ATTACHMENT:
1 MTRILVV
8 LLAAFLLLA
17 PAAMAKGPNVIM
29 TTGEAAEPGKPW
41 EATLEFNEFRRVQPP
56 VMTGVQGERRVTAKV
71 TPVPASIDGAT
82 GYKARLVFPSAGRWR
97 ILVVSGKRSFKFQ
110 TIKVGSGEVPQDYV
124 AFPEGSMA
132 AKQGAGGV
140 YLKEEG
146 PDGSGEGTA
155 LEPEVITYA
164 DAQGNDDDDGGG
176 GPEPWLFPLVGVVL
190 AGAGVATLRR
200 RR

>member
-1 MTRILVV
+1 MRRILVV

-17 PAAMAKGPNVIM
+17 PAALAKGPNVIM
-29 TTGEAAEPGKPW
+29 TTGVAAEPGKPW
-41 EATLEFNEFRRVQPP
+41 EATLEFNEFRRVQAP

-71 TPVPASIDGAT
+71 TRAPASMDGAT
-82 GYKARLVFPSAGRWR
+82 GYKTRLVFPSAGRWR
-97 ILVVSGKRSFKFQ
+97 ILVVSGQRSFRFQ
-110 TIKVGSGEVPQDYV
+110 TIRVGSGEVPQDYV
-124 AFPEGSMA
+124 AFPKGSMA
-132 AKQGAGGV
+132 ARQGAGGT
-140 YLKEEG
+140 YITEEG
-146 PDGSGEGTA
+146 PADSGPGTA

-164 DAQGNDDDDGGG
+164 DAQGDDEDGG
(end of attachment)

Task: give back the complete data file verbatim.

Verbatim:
1 MTRILVV
8 LLAAFLLLA
17 PAAMAKGPNVIM
29 TTGEAAEPGKPW
41 EATLEFNEFRRVQPP
56 VMTGVQGERRVTAKV
71 TPVPASIDGAT
82 GYKARLVFPSAGRWR
97 ILVVSGKRSFKFQ
110 TIKVGSGEVPQDYV
124 AFPEGSMA
132 AKQGAGGV
140 YLKEEG
146 PDGSGEGTA
155 LEPEVITYA
164 DAQGNDDDDGGG
176 GPEPWLFPLVGVVL
190 AGAGVATLRR
200 RR

>member
-1 MTRILVV
+1 MRRILVV

-17 PAAMAKGPNVIM
+17 PAALAKGPNVIM
-29 TTGEAAEPGKPW
+29 TTGVAAEPGKPW
-41 EATLEFNEFRRVQPP
+41 EATLEFNEFRRVQAP

-71 TPVPASIDGAT
+71 TRAPASMDGAT
-82 GYKARLVFPSAGRWR
+82 GYKTRLVFPSAGRWR
-97 ILVVSGKRSFKFQ
+97 ILVVSGQRSFRFQ
-110 TIKVGSGEVPQDYV
+110 TIRVGSGEVPQDYV
-124 AFPEGSMA
+124 AFPKGSMA
-132 AKQGAGGV
+132 ARQGAGGT
-140 YLKEEG
+140 YITEEG
-146 PDGSGEGTA
+146 PADSGPGTA

-164 DAQGNDDDDGGG
+164 DAQGDDEDGG